This action encourages the networking of organisations from different sectors engaged in the training of researchers. These networks will be built around joint multi-disciplinary training programmes covering not only scientific and technological knowledge but also skills in diverse disciplines such as management, finance, law, entrepreneurship, ethics, communication and societal outreach. In more concrete terms, Community support should be directed at:
- recruiting and training researchers at the start of their careers;
- setting up academic chairs or equivalent teaching positions for experienced researchers;
- organising short training events (conferences, summer schools, specialised training courses, etc.) open both to trainees of the network and to researchers from outside the network.
Life-long training and career development
This action is directed at experienced researchers who have at least four years’ experience in full-time research or a doctorate. Essentially, it will help them to diversify their skills portfolio by acquiring multi- or interdisciplinary qualifications and intersectoral experience. The aim here is twofold:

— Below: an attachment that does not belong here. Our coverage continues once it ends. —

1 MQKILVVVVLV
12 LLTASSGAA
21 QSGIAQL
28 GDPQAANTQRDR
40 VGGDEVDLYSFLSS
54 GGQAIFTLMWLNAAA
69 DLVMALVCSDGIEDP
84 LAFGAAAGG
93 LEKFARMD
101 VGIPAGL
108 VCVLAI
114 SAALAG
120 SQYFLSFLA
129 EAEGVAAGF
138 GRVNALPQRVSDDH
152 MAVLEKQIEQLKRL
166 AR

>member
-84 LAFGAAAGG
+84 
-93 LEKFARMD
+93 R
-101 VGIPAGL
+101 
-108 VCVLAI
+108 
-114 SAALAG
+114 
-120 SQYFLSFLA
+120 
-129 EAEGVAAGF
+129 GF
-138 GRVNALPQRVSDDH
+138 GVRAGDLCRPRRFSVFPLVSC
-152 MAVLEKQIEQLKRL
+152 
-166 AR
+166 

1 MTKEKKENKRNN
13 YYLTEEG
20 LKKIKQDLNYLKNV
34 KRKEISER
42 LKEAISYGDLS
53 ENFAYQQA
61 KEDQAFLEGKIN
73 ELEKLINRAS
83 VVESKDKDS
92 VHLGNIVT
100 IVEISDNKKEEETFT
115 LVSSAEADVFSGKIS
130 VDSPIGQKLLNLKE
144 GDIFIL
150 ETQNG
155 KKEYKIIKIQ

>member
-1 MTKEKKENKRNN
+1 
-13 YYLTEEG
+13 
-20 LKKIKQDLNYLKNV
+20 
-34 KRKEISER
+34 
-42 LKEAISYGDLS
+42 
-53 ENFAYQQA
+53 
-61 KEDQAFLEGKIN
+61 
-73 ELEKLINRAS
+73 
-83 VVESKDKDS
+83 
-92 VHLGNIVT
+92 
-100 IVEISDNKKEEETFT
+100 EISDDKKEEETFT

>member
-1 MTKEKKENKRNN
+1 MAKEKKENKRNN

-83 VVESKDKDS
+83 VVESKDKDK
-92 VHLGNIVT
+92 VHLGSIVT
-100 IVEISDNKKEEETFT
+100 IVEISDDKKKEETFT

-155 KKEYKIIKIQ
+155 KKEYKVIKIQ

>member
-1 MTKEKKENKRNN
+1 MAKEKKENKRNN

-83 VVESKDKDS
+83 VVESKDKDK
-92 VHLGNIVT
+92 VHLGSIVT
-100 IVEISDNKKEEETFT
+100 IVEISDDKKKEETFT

- to give researchers support in attaining the independent positions of responsibility they desire and/or strengthening their standing in such positions;
- to help researchers who are resuming their career after a break by enabling them to (re)integrate quickly into a scientific career in a Member State or associated country, including in their own country of origin, after a mobility experience.
This action will be implemented through:
- support for individual transnational, intra-European fellowships;
- co-funding of regional, national or international programmes – applicants for co-funding may come from either the public or private sector, but they must play a key part in building up human resource capacity for research in their respective fields.
Industry-academia partnerships and pathways